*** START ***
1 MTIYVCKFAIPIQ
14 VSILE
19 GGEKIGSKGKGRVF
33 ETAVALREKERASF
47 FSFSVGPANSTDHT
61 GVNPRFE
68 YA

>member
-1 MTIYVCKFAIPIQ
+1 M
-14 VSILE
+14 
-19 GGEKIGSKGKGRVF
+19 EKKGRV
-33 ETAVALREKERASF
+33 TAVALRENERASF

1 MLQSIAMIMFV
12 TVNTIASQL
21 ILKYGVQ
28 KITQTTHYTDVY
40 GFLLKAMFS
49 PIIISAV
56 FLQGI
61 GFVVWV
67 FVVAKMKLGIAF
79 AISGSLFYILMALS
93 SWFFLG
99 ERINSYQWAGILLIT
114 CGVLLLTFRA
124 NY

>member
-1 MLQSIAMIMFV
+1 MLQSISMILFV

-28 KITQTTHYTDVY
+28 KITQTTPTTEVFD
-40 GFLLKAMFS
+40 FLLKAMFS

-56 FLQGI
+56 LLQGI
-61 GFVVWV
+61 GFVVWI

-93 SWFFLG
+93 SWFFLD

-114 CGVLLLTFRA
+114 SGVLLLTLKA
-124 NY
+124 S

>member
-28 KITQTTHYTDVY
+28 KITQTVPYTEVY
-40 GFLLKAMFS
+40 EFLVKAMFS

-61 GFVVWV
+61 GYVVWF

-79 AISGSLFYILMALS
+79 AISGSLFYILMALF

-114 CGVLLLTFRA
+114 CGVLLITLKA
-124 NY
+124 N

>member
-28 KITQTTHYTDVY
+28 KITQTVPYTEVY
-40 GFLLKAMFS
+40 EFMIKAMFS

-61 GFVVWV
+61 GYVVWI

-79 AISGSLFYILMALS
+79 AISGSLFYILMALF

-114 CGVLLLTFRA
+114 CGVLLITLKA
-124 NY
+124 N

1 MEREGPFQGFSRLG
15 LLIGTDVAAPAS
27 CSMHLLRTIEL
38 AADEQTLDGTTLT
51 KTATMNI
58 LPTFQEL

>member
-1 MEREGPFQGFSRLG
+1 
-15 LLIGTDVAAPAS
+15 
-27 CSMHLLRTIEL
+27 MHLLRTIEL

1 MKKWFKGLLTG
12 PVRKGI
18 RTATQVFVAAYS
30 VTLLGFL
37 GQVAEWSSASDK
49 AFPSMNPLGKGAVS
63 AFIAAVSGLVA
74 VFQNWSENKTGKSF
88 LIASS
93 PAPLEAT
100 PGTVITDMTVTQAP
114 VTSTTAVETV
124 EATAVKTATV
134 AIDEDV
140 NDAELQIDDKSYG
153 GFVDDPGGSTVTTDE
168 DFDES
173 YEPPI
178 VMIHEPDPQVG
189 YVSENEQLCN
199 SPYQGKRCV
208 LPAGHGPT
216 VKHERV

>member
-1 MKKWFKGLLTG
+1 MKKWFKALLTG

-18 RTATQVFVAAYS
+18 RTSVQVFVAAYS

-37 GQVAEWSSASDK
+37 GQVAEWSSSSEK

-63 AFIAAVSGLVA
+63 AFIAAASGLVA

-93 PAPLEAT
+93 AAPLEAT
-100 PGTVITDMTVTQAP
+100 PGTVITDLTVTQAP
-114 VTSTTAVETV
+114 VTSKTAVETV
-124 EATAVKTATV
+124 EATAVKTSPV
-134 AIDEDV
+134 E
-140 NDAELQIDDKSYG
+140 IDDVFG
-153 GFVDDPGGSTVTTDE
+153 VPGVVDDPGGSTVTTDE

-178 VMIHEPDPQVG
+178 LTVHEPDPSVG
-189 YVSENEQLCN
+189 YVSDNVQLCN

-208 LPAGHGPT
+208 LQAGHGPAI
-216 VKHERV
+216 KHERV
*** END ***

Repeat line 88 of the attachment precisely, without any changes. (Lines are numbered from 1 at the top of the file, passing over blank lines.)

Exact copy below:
12 PVRKGI